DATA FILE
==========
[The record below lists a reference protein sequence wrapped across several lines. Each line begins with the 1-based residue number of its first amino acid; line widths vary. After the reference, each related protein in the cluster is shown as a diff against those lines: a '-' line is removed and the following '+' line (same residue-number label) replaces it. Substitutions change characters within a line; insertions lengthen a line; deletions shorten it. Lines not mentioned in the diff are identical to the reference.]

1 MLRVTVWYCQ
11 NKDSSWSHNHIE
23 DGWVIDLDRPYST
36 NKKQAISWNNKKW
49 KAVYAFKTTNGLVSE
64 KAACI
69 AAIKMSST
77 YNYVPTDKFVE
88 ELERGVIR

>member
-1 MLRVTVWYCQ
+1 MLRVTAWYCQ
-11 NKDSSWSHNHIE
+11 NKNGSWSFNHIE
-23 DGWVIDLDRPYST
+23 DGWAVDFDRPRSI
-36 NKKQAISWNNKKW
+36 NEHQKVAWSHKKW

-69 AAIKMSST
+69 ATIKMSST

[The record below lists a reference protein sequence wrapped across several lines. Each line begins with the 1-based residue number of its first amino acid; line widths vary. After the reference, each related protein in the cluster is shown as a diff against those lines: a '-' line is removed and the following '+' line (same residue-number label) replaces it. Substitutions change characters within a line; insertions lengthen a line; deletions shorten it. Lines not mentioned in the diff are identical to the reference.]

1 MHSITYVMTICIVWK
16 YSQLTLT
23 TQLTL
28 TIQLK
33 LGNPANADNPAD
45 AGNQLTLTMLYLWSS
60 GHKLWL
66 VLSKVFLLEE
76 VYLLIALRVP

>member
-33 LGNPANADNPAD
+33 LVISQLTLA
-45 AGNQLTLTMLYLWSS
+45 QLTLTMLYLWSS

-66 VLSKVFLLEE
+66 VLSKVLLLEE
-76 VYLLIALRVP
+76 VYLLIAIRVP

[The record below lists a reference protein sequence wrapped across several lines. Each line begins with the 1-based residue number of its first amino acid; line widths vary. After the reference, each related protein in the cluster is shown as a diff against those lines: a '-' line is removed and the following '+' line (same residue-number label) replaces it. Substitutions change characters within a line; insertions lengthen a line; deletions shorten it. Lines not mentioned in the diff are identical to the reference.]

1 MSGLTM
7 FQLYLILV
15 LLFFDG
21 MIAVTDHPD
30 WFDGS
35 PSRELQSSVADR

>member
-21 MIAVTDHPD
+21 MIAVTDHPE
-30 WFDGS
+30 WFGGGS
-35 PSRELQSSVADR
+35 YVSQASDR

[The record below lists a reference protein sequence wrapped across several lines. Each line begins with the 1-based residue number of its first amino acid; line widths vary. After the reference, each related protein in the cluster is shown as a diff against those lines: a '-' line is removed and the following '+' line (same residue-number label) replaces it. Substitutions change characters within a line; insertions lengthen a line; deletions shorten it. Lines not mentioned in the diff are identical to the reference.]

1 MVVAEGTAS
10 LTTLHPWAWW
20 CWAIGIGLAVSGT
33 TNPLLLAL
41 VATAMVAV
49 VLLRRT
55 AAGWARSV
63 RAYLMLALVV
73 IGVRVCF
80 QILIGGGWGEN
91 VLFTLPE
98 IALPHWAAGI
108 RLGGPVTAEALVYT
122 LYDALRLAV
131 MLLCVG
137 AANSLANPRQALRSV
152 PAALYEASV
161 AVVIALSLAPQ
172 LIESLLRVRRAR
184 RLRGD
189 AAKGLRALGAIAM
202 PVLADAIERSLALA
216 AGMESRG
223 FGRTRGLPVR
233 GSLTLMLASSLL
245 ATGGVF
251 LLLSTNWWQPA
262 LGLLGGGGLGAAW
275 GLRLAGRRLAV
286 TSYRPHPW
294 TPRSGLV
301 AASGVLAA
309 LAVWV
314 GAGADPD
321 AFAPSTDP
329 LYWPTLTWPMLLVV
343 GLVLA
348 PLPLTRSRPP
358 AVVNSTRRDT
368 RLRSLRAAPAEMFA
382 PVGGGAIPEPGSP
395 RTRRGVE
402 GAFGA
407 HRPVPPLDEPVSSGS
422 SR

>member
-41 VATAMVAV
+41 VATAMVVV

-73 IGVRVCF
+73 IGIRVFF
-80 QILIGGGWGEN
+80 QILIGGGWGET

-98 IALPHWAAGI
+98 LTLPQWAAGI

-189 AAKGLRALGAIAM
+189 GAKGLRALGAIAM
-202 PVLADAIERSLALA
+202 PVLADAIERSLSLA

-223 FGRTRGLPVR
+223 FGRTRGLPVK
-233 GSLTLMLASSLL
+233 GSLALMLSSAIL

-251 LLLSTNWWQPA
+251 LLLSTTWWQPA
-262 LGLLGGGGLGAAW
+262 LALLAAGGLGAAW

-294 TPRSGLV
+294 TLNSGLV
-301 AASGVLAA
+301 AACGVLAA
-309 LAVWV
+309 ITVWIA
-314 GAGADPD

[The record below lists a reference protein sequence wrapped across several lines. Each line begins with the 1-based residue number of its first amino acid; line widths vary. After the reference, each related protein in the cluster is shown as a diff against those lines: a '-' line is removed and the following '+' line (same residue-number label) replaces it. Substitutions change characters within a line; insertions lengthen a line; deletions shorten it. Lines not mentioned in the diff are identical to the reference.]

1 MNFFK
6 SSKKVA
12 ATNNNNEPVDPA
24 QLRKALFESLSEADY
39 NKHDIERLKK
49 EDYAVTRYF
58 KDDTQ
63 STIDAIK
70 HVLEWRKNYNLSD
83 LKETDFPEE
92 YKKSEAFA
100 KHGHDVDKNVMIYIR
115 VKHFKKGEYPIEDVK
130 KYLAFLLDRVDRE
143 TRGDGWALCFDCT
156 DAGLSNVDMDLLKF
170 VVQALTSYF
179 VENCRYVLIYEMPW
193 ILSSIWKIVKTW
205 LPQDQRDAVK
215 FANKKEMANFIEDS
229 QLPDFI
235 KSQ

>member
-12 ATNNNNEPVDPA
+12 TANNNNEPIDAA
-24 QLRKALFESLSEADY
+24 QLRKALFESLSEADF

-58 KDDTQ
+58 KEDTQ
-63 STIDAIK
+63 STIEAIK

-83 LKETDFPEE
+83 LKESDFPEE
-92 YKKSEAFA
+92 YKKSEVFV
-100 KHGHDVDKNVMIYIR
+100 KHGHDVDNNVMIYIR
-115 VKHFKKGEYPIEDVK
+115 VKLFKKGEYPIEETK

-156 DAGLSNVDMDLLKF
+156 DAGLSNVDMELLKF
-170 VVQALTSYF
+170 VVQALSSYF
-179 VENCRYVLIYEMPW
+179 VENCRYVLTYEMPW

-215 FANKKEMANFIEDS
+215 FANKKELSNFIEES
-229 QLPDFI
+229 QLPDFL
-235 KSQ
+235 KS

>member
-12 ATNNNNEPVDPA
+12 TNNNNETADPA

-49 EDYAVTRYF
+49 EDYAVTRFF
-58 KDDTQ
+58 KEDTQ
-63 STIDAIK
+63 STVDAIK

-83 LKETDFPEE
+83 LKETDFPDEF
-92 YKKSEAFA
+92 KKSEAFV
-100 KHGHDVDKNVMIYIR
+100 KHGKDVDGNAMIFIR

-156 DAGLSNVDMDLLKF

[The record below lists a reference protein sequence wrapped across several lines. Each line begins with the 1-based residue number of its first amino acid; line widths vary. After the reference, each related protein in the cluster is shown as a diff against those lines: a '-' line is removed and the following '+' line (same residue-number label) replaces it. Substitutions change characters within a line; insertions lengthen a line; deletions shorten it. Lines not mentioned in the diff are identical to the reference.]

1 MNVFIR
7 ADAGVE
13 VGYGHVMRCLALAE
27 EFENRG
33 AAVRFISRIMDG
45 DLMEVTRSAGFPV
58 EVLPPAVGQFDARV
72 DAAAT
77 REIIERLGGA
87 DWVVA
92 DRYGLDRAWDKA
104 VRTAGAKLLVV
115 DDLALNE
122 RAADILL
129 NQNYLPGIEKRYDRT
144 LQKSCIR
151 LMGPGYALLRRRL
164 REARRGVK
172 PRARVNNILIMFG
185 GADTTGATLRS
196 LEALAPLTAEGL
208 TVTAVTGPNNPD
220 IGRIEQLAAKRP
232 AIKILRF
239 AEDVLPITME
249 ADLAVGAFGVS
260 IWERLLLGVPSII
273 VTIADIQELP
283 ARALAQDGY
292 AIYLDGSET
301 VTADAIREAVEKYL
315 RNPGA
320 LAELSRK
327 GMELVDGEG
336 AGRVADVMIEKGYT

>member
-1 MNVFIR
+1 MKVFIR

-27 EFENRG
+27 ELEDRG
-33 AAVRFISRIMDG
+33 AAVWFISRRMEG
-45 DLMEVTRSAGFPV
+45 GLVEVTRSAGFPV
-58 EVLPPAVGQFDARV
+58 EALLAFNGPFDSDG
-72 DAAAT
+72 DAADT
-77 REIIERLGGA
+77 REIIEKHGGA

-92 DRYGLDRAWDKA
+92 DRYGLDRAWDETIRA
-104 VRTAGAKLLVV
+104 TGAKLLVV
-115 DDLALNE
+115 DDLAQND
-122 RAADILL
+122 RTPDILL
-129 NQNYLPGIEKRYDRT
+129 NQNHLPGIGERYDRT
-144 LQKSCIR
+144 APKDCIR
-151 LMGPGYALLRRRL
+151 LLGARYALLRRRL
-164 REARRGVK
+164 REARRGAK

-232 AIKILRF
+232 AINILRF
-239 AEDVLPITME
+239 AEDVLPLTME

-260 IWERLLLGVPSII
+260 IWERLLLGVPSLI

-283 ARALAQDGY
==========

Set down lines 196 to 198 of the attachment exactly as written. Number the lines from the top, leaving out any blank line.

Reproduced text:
+100 KHGKDVDGNAMIFIR

-156 DAGLSNVDMDLLKF

[The record below lists a reference protein sequence wrapped across several lines. Each line begins with the 1-based residue number of its first amino acid; line widths vary. After the reference, each related protein in the cluster is shown as a diff against those lines: a '-' line is removed and the following '+' line (same residue-number label) replaces it. Substitutions change characters within a line; insertions lengthen a line; deletions shorten it. Lines not mentioned in the diff are identical to the reference.]